Metabolomics analysis of umbilical cord blood clarifies changes in saccharides associated with delivery method

Fusako Hashimoto, Shin Nishiumi, Osamu Miyake, Hitomi Takeichi, Mari Chitose, Hiromi Ohtsubo, Shingo Ishimori, Takeshi Ninchoji, Yuya Hashimura, Hiroshi Kaito, Naoya Morisada, Ichiro Morioka, Hideoki Fukuoka, Masaru Yoshida, Kazumoto Iijima*

*Corresponding author for this work

Research output: Contribution to journalArticlepeer-review

13 Citations (Scopus)


Background: A metabolomic approach using umbilical cord blood from infants at birth has not been studied widely yet. Aim: We examined changes in metabolite levels in umbilical cord blood at birth via gas chromatography/mass spectrometry (GC/MS)-based metabolomics, with the aim of achieving a detailed understanding of fetal stress during labor. Study design: All procedures were reviewed and approved by the Institutional Review Board of Kobe University School of Medicine. This was a cohort study of pregnant women based in Palmore Hospital, which is located in an urban area of Japan, and was carried out between December 2010 and May 2011. Subject: Umbilical cord arterial blood samples were obtained from 41 infants immediately after delivery. Outcome measures: Metabolites in the blood samples were measured using GC/MS to investigate whether the delivery method (spontaneous onset of labor, induction of labor or elective cesarean section) affected the metabolite profile in umbilical cord blood. Results: Elective cesarean section without labor led to lower levels of isoleucine, fructose, mannose, glucose, allose, glucuronic acid, inositol and cysteine in comparison with vaginal delivery following spontaneous labor and without medication. Conclusion: It is proposed that the stress associated with labor be involved in alterations in the levels of metabolites, particularly saccharides such as glucose, in umbilical cord blood.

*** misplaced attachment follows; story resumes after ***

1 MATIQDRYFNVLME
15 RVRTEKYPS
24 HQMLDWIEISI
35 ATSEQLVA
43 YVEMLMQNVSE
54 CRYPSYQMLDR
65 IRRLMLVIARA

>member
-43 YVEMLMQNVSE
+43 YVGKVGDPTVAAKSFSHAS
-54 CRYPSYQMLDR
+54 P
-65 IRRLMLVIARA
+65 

Original languageEnglish
Pages (from-to)315-320
Number of pages6
JournalEarly Human Development
Issue number5
Publication statusPublished - 2013 May


  • Allose
  • Fructose
  • Glucose
  • Mannose

ASJC Scopus subject areas

  • Pediatrics, Perinatology, and Child Health
  • Obstetrics and Gynaecology


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